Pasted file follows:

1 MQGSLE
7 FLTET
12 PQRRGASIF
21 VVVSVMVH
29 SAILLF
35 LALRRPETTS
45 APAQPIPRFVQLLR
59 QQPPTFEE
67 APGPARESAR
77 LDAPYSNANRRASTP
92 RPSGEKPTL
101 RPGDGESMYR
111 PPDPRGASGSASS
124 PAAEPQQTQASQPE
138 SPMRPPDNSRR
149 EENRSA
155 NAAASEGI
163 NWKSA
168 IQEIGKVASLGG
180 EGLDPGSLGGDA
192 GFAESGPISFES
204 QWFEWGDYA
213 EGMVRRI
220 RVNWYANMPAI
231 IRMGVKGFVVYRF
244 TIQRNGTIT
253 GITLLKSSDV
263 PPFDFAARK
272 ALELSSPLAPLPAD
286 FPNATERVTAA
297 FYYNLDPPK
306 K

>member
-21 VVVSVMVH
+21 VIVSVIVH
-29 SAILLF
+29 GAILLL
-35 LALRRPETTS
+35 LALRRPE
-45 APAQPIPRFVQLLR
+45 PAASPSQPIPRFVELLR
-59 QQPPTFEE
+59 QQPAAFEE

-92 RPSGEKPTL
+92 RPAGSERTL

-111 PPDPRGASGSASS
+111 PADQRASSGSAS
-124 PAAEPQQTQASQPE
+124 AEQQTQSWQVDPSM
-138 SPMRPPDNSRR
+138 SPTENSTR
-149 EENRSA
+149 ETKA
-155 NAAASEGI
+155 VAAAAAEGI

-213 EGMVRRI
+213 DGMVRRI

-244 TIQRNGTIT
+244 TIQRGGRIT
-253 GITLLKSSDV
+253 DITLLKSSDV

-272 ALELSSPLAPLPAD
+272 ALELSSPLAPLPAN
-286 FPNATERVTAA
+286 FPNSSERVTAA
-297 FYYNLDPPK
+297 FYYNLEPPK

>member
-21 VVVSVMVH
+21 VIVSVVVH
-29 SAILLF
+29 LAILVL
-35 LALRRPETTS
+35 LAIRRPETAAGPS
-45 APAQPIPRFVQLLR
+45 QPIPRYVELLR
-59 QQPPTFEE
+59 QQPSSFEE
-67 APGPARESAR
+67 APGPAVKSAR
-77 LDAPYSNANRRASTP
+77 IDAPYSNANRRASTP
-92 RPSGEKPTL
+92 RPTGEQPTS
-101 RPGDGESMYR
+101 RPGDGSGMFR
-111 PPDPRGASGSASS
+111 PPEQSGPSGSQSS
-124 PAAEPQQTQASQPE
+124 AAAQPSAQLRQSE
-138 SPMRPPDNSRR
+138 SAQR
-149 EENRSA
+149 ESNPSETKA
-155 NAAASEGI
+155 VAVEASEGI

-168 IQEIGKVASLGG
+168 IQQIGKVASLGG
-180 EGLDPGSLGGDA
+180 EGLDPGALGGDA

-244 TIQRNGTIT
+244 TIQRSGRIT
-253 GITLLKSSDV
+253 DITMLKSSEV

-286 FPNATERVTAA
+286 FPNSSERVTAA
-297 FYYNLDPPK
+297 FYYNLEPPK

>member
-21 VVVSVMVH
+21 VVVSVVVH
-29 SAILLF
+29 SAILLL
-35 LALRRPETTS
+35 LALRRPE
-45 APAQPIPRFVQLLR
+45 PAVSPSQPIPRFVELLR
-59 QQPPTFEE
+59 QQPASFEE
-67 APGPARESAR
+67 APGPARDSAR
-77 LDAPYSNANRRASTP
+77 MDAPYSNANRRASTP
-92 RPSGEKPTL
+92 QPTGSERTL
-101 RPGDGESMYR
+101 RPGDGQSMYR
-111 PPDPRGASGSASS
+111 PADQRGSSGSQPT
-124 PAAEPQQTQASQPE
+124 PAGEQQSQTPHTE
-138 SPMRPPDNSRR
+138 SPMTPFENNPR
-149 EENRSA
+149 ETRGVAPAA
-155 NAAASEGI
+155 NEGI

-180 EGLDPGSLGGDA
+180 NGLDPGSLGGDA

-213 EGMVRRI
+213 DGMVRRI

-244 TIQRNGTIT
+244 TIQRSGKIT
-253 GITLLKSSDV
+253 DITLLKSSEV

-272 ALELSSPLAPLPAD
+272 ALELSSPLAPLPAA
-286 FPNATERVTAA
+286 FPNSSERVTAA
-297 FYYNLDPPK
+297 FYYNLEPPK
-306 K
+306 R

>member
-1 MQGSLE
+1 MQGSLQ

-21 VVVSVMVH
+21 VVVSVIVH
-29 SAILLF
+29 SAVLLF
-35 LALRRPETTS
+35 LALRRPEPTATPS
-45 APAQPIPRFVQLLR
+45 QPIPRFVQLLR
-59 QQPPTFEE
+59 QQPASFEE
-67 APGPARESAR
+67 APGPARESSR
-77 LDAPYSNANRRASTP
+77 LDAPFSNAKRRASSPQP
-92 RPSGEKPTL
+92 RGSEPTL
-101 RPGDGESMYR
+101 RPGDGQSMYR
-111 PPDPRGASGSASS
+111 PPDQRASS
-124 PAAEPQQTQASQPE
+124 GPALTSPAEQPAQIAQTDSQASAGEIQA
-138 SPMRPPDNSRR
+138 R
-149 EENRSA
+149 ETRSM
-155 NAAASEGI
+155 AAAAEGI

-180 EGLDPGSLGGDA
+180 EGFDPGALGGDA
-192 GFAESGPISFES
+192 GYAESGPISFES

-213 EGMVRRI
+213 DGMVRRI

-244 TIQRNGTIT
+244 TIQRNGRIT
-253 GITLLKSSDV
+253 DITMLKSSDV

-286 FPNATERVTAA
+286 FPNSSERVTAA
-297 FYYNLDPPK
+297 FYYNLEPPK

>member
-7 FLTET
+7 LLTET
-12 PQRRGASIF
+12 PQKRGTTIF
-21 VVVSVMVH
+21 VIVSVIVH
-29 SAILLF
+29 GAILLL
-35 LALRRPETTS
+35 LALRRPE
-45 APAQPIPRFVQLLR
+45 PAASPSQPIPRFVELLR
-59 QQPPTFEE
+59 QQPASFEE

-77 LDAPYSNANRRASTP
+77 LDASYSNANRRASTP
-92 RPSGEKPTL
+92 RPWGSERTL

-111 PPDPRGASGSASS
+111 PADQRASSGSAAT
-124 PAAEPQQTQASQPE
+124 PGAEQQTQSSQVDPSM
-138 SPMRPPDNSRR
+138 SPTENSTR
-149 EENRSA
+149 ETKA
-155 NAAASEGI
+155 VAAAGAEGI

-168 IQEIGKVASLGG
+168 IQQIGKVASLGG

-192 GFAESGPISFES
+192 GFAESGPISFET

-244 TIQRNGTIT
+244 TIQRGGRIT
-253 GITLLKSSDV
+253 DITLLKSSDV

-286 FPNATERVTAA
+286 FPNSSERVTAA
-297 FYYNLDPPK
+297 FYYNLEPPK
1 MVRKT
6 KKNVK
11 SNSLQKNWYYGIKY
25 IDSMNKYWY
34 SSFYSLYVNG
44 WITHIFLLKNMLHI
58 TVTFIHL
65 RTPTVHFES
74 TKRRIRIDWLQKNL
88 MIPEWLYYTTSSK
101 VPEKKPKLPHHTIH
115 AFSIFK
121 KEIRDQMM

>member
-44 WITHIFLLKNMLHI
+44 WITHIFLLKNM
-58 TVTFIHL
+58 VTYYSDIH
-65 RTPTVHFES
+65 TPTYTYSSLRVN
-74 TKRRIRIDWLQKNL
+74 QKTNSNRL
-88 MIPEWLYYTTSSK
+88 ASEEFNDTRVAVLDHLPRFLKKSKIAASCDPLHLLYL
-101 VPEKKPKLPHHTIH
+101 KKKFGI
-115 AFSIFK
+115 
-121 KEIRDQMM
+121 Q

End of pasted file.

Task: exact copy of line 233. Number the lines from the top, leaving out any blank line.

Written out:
+244 TIQRGGRIT